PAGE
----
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Into The Outdoors: Hunting & Fishing Observations


Before we get to the meat of the column, I would like to touch on a couple of other things. The first one involves my son, Ray. He is the only person I know who has been “buzzed “ by an eagle. He exercises by walking in the Brady’s Bend access area. Last week, an eagle, focused on a fish, flew just several feet over his head.

I would like to focus on a light note with some of the frustrating things which can happen to the typical angler. They have all happened to me. They included slipping on a wet dock, which landed me in the river, discovering too late that your hip boots or waders have a leak, breaking the starter rope on a boat motor, especially when far from the dock and falling into the creek in early trout season when the water is still brutally cold. Last, but by no means least, is launching the boat with the drain plug out.

You know, when I was young, I used to sort of chuckle at some of the philosophy of the “old guys.” Now that I am one, I have gained a lot of understanding. I have found that aging can certainly change one’s outlook on things.

As a young man, I hunted with genuine passion. An unsuccessful hunt was cause for genuine distress. Nowadays, I am grateful for still having the ability to get out there and try. There was a time when I would have laughed at such an idea, considering it the ultimate in corny. Not now.

Nowadays, I don’t hunt anything I don’t plan to eat. I once hunted groundhogs all the time. I couldn’t wait for them to come out in the spring. In fact, I have several rifles geared for that specific purpose. As young men, Old Bub and I would eat the occasional groundhog, as they are genuinely delicious. We did, however, let a lot of them lay where they died. Not anymore. While I still sometimes get a hankering for one on the grill, the thought of cleaning it in the hot weather almost turns my stomach. Now, I just leave them alone.

Don’t get me wrong. I have no quarrel with anyone who wishes to hunt them, and I fully understand why farmers want rid of them. They do tremendous damage to crops, and their holes are a danger to livestock that might step in them.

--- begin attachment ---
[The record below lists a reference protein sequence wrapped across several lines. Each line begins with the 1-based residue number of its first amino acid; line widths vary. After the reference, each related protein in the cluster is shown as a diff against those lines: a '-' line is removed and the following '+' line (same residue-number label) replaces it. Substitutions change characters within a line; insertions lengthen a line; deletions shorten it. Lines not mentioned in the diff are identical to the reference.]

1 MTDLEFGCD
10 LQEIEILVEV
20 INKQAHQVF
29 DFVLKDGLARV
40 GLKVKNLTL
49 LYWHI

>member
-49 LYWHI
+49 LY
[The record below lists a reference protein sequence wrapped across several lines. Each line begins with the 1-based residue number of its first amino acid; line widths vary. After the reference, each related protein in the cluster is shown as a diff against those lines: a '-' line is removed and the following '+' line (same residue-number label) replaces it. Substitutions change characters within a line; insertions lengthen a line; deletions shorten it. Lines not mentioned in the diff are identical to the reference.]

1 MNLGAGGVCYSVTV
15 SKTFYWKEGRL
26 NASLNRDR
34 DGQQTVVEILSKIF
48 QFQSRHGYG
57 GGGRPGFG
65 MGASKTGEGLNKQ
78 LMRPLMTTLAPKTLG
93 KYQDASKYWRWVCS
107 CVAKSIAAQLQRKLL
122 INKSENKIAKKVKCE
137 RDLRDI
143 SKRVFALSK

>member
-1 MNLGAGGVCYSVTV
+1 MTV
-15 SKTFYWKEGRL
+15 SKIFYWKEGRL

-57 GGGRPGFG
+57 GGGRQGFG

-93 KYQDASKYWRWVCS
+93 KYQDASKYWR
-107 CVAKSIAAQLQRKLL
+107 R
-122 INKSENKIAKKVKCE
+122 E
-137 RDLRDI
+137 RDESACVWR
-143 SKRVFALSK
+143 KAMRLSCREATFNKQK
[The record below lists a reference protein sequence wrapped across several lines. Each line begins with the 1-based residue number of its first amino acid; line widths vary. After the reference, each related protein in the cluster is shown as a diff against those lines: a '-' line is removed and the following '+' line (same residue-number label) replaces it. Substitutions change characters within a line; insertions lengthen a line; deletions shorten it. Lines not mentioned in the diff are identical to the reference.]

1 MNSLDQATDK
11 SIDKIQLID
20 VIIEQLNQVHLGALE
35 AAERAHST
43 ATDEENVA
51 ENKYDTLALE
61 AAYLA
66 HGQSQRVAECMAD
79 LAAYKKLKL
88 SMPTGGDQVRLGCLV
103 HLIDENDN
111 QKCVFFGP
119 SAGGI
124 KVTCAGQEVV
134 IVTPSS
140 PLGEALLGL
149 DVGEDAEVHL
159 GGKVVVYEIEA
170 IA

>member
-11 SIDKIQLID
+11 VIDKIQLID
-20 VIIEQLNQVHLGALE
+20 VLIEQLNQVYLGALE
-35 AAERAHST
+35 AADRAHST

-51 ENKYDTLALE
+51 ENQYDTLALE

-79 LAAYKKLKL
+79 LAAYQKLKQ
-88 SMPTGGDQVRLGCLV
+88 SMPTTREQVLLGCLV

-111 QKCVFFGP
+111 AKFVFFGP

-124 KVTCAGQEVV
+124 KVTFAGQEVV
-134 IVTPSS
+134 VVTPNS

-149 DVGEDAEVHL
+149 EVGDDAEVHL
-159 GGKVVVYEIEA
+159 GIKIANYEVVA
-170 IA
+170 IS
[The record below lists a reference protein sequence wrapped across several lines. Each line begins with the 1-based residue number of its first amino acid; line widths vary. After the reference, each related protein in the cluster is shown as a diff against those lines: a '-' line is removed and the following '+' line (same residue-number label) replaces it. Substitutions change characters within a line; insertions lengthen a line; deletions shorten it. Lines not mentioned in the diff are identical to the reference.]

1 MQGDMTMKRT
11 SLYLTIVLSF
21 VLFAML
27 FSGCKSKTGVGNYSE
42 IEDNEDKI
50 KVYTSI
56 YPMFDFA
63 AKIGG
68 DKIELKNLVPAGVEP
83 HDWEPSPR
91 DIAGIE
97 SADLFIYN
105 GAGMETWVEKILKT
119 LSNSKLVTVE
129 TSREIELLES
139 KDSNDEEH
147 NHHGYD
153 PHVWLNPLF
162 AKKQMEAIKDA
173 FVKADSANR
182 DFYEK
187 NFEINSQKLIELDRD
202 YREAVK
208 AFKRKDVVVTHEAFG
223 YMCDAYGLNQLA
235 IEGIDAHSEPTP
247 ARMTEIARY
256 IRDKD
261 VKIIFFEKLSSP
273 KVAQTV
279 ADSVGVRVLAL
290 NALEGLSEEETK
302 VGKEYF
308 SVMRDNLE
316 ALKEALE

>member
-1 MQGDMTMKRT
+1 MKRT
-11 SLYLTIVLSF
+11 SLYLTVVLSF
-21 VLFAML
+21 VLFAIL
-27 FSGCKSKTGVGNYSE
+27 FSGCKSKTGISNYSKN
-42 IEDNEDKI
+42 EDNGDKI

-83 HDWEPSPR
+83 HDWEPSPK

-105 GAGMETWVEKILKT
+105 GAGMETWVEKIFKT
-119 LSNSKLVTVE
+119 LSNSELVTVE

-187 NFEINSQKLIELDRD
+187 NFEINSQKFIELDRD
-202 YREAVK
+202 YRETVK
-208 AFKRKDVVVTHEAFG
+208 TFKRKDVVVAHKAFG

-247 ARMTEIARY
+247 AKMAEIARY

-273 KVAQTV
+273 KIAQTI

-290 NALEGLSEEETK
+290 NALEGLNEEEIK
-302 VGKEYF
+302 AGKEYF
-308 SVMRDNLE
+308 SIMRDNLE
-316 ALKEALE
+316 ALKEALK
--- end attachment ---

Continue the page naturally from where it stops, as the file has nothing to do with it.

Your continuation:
I have mentioned before that I just plain don’t like bear meat. I no longer hunt them, although I did as a young man.

I used to be an avid coon-hunter. While I still occasionally miss the bawl of a Bluetick or Black and Tan on a hot track, I no longer have any desire to kill a raccoon. In fact, I don’t even mind if they come on my porch and eat the cat food.

When it comes to fish, it’s a different story. I love fish, and I have no problem with taking them home and eating them. About the only fish I won’t eat are carp and suckers, although I have read some recipes for suckers which I just might try one of these days. For the time being, though, I simply return carp and suckers to the water unharmed. Some anglers toss them onto the bank to rot but, to me, that seems senseless. Mind you, I am not against catch and release, if that is what you want to do with your catch. In my case, however, legal fish are probably destined to become table fare. Also, I still get kind of upset if I get skunked fishing.

I know that some of you young folks are probably chuckling at all of this. Just wait. Your day is coming .

As I mentioned in a previous column, this is a bad year for ticks. I don’t mean to harp on it, but they are a real danger. They are, of course, active all year, but warmer weather really gets them going. I learned that a plain old possum will eat thousands of ticks each season. On top of that, they are kind of cute, in their own way. Sparrows are big time tick eaters as well.

 

Chris Henderson email: salmonangler1@gmail.com

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